Recently, I discussed how science works. It’s not a belief. It’s not a random set of rules. It is a rational and logical process to determine cause and effect in the natural world. Pseudoscience, by its very nature, ignores the scientific process; instead, it claims to come to conclusions through science, usually by using scientific sounding words, but actually avoids the scientific process.  They tend to use logical fallacies to make their case.  Just to be clear, logical fallacy is essentially an error of reasoning. When a pseudoscientist  makes a claim, or attempts to persuade the public of this claim, and it is based on a bad piece of reasoning, they commit a fallacy.

There are several types of logical fallacies that they employ.  My favorites are Appeals to Antiquity, or old ideas are somehow better than new ideas; Appeals to Authority, or someone who should know better supports the claim even if everyone else does not; Appeals to Popularity, or everyone does it, so it must be useful; and the Genetic Fallacy, where the source is more matter than the merits of the evidence.  Logical fallacies are so prevalent in skeptical community, there are websites devoted to describing them.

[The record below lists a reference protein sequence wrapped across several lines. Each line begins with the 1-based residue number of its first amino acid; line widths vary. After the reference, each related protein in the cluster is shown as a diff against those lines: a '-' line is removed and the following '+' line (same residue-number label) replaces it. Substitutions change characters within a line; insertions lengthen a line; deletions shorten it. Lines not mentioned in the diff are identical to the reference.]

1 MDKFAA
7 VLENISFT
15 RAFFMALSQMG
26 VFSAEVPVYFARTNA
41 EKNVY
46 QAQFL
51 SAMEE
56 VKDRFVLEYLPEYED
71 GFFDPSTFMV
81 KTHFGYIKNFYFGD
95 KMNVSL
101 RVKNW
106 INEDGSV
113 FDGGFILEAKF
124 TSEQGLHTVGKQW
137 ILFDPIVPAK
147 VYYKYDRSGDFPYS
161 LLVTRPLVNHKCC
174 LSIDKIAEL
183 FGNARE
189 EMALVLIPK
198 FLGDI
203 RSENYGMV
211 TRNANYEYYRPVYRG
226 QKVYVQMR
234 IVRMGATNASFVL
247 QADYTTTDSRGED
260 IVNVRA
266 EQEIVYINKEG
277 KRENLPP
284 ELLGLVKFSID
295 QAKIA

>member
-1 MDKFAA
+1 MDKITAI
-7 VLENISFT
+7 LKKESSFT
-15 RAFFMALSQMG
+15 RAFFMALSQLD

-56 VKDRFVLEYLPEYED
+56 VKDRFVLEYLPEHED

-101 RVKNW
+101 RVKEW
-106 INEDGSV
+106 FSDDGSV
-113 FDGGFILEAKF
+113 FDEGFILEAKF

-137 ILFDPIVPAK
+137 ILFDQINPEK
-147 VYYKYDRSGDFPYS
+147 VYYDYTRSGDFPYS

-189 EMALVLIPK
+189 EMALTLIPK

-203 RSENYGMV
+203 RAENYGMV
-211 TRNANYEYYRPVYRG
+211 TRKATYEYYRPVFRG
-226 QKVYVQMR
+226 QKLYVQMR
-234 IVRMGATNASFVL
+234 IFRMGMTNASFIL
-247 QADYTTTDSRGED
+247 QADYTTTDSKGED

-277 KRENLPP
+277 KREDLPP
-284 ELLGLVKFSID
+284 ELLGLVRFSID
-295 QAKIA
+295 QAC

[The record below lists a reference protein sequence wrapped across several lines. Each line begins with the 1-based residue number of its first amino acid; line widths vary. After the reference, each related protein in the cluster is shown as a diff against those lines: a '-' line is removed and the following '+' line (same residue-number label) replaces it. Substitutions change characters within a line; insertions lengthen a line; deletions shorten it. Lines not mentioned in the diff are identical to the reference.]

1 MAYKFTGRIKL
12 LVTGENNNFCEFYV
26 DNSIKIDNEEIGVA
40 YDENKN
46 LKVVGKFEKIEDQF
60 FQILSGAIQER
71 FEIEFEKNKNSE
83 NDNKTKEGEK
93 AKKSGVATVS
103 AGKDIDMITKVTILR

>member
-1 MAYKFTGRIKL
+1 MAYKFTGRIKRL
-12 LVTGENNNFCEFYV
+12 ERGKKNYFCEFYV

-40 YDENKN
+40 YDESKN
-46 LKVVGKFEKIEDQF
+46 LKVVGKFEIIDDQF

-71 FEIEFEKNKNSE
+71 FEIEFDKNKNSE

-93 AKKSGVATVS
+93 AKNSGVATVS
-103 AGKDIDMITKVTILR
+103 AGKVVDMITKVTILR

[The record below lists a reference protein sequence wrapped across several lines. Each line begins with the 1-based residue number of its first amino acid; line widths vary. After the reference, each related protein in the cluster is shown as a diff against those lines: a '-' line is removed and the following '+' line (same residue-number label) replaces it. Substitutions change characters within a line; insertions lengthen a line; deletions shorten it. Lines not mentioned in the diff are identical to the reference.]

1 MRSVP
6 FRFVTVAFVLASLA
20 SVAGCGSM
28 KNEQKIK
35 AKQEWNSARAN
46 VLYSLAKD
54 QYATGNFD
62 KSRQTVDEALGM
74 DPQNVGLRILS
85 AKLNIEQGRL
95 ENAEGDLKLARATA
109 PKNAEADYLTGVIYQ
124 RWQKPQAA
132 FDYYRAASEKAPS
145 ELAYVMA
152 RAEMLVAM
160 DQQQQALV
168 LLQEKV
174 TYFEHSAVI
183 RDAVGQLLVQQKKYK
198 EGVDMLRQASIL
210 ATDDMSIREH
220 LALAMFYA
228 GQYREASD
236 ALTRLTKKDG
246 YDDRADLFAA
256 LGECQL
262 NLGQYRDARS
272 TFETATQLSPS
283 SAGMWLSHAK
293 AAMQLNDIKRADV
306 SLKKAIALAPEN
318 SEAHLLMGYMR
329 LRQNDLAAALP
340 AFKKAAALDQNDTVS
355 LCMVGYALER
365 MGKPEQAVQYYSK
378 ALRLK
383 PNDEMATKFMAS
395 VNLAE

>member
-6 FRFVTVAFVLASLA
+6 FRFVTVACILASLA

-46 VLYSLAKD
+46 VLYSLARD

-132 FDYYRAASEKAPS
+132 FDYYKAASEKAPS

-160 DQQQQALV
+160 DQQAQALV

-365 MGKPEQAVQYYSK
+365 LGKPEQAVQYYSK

The typical pseudoscientist will use logical fallacies to state very definitively that “it’s proven.” It’s the same whether it’s creationism (the belief that some magical being created the world some small number of years ago), alternative medicine (homeopathy, which is nothing but water, has magical properties to cure everything from cancer to male pattern baldness), or vaccine denialists (I’ve discussed this topic before, no need to belabor).  The worst problem is that in the world of the internet, if you google these beliefs, the number of websites and hits that seem to state that they are THE TRUTH overwhelm those that are more skeptical or critical.

So how can you tell the difference between science and pseudoscience in medicine? In medicine, we gather and analyze evidence in one of two ways.